My cancer journey began when, at 13 years old, I discovered the reason why I could no longer breathe while running bases during softball games or playing outside with my cousins: a grapefruit-sized tumor taking up residence in my chest near my heart and left lung. Faster than you can say ‘you have cancer’, I went from being a regular 8th grader with worries consisting of math tests and where to sit at lunch, to a preteen immersed in a world filled with needles, doctors, and scans.
In the blink of an eye I had two surgeries and a diagnosis; Hodgkin’s lymphoma. I began a chemotherapy regimen that I would follow for the next 6 months. I lost all my hair, felt tired and nauseous all the time, developed terrible mouth sores (because I was too stubborn to get my braces off) and was barely able to drag myself to school. There is no way to sugar-coat it, going through cancer treatments really sucked.
However, there were shining lights in the doctors, nurses, and staff at Columbia. My oncologist, Dr. James Garvin, is my biggest hero, always looking out for me and making sure that I received the best treatment possible. In addition to Dr. Garvin, I had three angels, Terri, Karen, and Cathy, the world’s best pediatric oncology nurses, plus child life specialists Genevieve and Rachelle, Bernice in triage, and the rest of the amazing team in the pediatric oncology department. They all made the experience of coming in to receive my treatments enjoyable, even though the treatment itself was not. Terri made sure that all procedures were painless as possible, Genevieve always helped me with a fun project to do to make the time go by faster, and everyone watched out that I didn’t break anything as I zoomed through the clinic using my IV pole as a scooter.
After finishing chemo, I completed two weeks of radiation treatments, which was way less grueling, although the long-term side effects turned out to be much greater. When treatment ended I had my port removed on a Monday, started high school that Wednesday and basically jumped back into life. I filled my days with sports and band practice and returned for yearly visits to see Dr. Garvin. Every year I was able to see how much Hope & Heroes has grown since I received treatment. I thought the massage lady that would come in once a week was great and now kids and parents could receive full acupuncture, massages, and other therapeutic treatments whenever they want.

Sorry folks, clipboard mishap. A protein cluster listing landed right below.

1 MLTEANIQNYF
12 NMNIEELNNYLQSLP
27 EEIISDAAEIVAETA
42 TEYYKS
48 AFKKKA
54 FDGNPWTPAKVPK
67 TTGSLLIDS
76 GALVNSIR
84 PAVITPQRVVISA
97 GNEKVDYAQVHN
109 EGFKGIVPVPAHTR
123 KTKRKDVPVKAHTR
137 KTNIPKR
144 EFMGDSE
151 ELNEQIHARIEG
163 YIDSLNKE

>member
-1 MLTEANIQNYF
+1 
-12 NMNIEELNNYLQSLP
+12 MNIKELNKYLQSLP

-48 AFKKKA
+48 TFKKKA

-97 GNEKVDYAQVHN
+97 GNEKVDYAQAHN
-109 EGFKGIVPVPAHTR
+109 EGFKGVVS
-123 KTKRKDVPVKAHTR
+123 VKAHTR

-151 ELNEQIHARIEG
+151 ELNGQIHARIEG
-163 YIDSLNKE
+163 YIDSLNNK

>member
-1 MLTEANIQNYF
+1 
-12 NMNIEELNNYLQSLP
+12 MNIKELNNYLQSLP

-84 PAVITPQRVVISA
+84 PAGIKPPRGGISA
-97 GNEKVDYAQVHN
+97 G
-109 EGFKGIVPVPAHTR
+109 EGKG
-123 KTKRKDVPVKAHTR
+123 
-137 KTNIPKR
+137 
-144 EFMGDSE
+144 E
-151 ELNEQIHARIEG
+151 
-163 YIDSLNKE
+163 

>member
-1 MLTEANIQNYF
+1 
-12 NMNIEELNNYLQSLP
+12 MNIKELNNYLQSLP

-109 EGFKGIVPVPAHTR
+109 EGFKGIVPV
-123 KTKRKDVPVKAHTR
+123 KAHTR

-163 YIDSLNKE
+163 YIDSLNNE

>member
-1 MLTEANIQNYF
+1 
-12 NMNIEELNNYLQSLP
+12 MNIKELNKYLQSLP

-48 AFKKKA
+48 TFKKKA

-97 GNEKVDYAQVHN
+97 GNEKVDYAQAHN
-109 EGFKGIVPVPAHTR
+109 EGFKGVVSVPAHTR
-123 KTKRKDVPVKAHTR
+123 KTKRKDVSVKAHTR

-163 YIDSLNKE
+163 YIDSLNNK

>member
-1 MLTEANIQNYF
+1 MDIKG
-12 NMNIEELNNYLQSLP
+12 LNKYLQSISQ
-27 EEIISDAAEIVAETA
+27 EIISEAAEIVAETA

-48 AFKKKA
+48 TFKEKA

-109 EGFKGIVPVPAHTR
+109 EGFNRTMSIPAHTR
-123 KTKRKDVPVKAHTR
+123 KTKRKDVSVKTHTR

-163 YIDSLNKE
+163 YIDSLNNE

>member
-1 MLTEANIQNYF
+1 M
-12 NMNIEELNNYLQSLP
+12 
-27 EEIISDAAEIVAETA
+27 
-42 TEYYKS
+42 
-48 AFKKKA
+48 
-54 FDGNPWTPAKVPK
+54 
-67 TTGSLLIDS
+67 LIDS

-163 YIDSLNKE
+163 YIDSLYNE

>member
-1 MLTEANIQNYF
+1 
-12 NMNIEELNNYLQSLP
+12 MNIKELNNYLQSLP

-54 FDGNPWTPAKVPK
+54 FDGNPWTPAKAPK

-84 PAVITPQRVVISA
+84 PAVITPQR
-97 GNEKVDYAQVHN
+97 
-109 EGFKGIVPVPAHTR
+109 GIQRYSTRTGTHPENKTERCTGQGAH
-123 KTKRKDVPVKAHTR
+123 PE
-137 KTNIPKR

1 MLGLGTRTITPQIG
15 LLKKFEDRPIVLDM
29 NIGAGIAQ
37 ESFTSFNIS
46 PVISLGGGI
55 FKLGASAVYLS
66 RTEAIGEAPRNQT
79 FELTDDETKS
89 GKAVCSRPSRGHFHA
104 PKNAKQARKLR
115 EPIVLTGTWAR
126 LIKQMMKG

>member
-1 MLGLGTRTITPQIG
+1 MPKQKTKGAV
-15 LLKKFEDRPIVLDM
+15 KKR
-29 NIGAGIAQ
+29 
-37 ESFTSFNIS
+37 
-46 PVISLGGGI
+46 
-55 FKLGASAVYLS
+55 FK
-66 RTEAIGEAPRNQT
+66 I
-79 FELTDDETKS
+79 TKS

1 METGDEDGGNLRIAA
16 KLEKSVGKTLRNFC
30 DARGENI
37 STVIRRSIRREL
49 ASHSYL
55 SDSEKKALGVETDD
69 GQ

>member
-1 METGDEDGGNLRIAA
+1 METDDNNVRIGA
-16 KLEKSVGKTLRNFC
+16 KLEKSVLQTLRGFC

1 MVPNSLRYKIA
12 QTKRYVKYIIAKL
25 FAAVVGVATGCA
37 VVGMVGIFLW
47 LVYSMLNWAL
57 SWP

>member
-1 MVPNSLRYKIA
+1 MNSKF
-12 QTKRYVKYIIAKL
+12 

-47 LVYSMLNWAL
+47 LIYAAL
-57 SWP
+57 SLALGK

I graduated from high school and began college at New York University. After I turned 18, instead of returning every year to see Dr. Garvin, I started receiving my follow up care through Columbia’s Center for Survivor Wellness, a service for pediatric cancer survivors, funded by Hope & Heroes, that focuses on long-term side effects from treatment and overall health. As the chances of me developing Hodgkin’s again got less and less, the chances of me developing another health problem continued to increase. My new oncologist, Dr. Jennifer Levine, became a hero to me just as Dr. Garvin was before her.
In 2010 I graduated college and worked for three years in my dad’s dental office before deciding that dentistry was what I wanted to do for the rest of my life. In fall 2013, I began my first year of dental school at Columbia University’s College of Dental Medicine, which rivaled my cancer treatments as the hardest thing I’ve ever had to do. I’m proud to say that I graduated with my Doctorate of Dental Surgery degree in May 2017, which also rivals my cancer survival as my biggest accomplishment. I began a residency in general dentistry with NewYork-Presbyterian at Columbia that summer and everything seemed to be going well.